Below is a sneak peek of Chapter 1 of my novel My Side of the Bed (unpublished). All rights reserved Feel free to comment and let me know what you think!
The Day I Left
I left my family on a Tuesday afternoon in June. I did not mean to leave. It just happened.
And it all started with a can of baked beans.
To my way of thinking, Tuesday is the best day to go food shopping. My local FoodMart receives their deliveries early on Mondays and spends the morning stocking shelves. Later on Mondays, vans from the retirement community across town roll up and spew out dozens of sticky-smelling old folks, with their walkers and electric scooters clogging up the aisles for hours. By Tuesday, sale items are usually still plentiful—seniors rarely buy much anyway—and the store is fairly clear of mobility vehicles.
Not so much today.
I can only guess that yesterday’s afternoon thunderstorms kept them safely ensconced inside the overheated rooms of Sunset Village until this morning. As I drive into the parking lot, I see the brightly-colored orange and blue vans lining the sidewalk near the automatic doors leading into the store. “Everyone Loves a Beautiful Sunset” boasts the slogan on the side of the vehicle nearest to my parking spot. It might as well read, “Come Here and Wait to Die” as far as I was concerned. The true meaning of that slogan is hardly cryptic.
Slinging my purse over my shoulder as I make my way over to where the carts are waiting, I hunt in the outside pocket for my shopping list. I have exactly 27 items on the list which means I would probably end up buying nearly double that, if previous trips are any indication. I truly, truly hate food shopping. It is a specific kind of torture reserved for wives and mothers, who are more invested in this process than men are.
Why is that? Why do women seem to care more about fulfilling their family wants and needs at the grocery store than men do? Why do women fill their brains with an overabundance of details about these endless options and preferences?
For example, I know which cereals need to be a brand name (Cheerios and Rice Krispies) and which are okay as generic (Corn Chex and Raisin Bran). I also know which discount laundry detergents actually work, and which are to be passed by no matter how cheap they are. I also know exactly what brand of peanut butter my kids will eat: Crunchy Peter Pan, but it CANNOT be the reduced fat variety. Anything else is a waste of money. Michael always says, “Peanut butter is peanut butter.” But he is wrong.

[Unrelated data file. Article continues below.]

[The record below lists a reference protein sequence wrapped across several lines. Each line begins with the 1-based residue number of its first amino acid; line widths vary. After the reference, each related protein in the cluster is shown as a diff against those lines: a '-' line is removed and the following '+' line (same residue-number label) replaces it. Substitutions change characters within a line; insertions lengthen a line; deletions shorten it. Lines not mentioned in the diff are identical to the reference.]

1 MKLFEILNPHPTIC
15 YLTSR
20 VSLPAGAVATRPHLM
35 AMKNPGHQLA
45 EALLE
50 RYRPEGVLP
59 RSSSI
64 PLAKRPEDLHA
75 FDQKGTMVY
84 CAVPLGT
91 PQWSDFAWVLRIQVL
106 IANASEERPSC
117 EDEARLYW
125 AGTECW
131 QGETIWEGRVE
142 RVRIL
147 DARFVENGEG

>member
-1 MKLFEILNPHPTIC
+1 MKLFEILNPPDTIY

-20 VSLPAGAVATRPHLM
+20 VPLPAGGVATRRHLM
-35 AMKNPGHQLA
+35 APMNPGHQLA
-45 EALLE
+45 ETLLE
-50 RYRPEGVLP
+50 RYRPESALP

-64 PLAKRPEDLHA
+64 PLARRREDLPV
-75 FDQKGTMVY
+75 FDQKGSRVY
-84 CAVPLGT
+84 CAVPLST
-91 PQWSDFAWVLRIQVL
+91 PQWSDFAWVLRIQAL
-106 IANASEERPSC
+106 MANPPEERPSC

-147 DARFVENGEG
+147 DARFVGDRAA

Men are more concerned about how much everything costs. One time early in our marriage, after I returned home from food shopping, Michael helped me unload the bags from the trunk of our aging Toyota. He usually unpacked the bags but rarely put things away. “You know where everything goes,” he said to me by way of explanation and then plunked himself down in front of the TV to watch SportsCenter. He never inquired if I remembered his shaving cream or if I happened to pick up bananas. But he always asked, “What was the total?” As our family grew, he grimly accepted the expanding grocery bill that went right along with it.
Even now, Michael has no idea how taxing it is to shop for a family of five, making countless decisions while considering the needs and preferences of individual members—and the household in general—as well as the complicated ratios between the numerous sizes, brands, varieties, cost, nutritional value, and availability of all those items. Only moms stress about important things like unit price per fluid ounce and whether or not the first ingredient listed is enriched flour.
It is mentally exhausting. Truly. And it’s only one of many chores in my life. And it has to be done every single goddamn week.
I steer my cart inside and turn right into the produce section. As I place items in the top section of the cart, I am reminded that not too long ago, one of my three children would have occupied that very space, when they were younger and had smaller butts. Apples, peaches, fresh garlic, all the fixings for salad. Don’t forget Callie asked for pineapple. And maybe some strawberries for Odie. Last time I went shopping, I forgot them, and he threw a fit. Maybe I’ll get extra mommy points for remembering them this time. Two Sunset Village ladies are stalled in front of the berries, but I am able to reach around and grab a pint anyway.